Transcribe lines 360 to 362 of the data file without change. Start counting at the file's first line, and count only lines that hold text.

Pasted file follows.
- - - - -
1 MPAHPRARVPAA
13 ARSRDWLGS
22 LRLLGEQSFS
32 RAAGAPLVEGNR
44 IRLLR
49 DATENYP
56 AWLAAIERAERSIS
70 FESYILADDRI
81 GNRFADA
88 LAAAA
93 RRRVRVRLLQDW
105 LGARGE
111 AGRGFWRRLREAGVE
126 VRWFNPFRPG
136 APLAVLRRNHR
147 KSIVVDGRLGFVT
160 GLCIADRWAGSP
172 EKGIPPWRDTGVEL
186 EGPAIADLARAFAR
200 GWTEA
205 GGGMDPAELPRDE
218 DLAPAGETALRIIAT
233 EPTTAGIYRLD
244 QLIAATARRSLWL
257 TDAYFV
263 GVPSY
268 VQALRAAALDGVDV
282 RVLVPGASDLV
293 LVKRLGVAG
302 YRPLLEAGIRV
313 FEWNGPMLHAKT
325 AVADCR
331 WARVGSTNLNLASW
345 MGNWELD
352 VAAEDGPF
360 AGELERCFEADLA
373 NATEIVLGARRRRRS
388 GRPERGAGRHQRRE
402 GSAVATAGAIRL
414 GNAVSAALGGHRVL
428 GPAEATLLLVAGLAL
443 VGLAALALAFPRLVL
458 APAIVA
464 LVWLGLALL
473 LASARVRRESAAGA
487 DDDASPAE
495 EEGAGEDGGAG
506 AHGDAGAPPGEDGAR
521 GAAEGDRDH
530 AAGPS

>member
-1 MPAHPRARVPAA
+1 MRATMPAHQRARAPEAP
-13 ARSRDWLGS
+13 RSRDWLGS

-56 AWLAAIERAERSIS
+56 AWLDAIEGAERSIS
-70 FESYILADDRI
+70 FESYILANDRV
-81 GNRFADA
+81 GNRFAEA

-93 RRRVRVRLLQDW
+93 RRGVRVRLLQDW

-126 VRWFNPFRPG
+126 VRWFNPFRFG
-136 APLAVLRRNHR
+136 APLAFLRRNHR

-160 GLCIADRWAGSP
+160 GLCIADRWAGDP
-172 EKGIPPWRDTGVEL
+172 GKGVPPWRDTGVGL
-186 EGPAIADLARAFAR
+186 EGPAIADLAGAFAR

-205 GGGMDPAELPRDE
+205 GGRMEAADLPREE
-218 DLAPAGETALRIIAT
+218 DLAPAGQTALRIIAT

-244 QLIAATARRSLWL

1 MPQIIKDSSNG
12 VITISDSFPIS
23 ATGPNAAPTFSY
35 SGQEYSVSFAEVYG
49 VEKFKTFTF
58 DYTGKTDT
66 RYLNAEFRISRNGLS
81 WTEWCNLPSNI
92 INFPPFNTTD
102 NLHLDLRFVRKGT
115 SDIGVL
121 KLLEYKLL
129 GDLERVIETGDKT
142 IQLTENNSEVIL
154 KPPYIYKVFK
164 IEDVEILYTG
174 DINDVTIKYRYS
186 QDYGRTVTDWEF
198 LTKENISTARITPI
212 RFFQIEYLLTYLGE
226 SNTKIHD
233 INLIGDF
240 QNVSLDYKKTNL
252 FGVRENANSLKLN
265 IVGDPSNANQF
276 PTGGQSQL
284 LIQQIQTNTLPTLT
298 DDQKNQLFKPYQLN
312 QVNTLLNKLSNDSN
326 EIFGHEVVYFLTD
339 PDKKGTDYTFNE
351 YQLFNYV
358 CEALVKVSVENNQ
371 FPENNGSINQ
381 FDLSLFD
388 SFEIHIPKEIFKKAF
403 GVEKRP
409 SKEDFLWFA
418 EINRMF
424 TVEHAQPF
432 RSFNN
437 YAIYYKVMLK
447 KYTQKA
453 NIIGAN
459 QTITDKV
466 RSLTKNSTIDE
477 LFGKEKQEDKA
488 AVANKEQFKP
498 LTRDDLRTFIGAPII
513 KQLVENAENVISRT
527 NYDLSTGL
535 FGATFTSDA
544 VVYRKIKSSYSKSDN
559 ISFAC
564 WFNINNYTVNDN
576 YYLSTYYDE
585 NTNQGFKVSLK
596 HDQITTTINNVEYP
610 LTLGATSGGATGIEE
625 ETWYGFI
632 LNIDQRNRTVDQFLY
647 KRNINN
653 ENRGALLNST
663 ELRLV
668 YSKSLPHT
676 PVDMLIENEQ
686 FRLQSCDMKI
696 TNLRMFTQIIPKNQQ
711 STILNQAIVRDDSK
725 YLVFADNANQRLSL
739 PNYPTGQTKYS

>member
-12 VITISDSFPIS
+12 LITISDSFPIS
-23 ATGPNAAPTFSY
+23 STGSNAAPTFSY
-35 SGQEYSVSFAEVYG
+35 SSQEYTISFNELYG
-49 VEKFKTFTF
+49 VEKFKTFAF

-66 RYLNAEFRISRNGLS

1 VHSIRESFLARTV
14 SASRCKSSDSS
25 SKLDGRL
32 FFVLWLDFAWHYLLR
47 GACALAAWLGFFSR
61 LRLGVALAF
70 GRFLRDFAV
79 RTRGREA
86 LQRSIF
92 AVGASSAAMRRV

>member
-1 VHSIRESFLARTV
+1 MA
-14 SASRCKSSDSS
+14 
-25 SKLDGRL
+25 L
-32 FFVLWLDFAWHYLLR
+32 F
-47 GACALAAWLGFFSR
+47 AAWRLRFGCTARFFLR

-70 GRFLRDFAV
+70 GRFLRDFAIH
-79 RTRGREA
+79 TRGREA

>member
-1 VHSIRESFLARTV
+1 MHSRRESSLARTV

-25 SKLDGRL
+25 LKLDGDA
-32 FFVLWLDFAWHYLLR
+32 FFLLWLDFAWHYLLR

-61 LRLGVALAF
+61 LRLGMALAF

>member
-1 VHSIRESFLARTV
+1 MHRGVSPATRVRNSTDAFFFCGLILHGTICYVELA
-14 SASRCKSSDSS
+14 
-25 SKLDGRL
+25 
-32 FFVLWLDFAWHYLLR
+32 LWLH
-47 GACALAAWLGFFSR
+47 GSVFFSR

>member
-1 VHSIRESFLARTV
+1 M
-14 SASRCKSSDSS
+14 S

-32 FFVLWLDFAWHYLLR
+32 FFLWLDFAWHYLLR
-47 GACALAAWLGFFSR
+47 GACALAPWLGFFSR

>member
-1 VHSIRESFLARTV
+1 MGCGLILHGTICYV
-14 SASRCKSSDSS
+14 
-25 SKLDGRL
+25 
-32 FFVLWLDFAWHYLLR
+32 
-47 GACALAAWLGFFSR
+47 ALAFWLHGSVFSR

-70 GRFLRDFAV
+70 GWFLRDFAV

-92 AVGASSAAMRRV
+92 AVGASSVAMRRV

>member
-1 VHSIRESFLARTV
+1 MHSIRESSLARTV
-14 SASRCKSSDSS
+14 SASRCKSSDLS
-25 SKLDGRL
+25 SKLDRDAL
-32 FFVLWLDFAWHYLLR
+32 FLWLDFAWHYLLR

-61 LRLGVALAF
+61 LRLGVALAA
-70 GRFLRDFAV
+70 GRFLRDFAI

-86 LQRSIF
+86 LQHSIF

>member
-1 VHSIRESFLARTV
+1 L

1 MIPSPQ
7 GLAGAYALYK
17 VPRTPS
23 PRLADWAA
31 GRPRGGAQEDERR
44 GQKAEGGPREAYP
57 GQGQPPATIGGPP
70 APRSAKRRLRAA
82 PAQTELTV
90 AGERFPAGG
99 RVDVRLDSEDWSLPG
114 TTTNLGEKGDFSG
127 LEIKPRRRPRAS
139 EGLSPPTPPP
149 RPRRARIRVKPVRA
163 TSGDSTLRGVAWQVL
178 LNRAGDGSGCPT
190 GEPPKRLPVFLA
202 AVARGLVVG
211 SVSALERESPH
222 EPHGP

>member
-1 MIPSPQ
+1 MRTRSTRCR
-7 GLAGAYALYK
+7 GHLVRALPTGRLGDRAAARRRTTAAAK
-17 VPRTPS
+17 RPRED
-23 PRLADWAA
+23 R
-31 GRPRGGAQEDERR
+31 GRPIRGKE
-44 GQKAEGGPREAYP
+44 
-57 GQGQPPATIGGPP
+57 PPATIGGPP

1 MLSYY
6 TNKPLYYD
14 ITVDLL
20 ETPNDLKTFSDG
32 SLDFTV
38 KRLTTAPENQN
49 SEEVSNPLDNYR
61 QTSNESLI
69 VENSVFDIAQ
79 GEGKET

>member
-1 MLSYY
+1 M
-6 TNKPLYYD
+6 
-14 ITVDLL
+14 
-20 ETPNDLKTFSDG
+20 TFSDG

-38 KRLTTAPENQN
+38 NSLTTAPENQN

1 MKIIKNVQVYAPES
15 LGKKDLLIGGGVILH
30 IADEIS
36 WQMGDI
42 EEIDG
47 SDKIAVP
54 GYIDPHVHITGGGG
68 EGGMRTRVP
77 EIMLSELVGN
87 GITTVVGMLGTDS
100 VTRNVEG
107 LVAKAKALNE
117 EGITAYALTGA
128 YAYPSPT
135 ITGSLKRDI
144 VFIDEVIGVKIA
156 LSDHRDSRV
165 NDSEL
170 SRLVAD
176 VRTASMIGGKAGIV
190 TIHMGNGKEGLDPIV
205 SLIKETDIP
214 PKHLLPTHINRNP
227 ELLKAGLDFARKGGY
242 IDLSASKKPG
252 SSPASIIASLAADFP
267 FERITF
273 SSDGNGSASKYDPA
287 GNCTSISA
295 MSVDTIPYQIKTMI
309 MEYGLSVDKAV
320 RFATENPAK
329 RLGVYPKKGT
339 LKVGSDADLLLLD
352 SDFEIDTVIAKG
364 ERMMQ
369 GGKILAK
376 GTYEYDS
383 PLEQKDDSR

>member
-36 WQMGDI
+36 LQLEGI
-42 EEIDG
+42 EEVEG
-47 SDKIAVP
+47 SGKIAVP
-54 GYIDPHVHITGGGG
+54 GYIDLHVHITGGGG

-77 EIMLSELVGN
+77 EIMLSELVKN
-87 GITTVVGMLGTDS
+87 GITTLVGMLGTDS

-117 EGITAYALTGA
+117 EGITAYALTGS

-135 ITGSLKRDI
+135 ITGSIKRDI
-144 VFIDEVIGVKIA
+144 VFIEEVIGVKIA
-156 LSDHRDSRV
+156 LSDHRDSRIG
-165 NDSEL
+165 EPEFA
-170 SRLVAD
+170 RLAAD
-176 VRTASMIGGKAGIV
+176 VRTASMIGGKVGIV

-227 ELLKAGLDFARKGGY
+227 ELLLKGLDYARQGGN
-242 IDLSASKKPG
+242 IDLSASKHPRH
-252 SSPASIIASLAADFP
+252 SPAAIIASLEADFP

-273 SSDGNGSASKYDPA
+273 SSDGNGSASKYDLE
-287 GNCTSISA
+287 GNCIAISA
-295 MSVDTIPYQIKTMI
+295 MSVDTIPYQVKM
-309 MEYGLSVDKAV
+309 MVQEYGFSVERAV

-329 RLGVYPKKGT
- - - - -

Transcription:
-144 VFIDEVIGVKIA
+144 VFIEEVIGVKIA
-156 LSDHRDSRV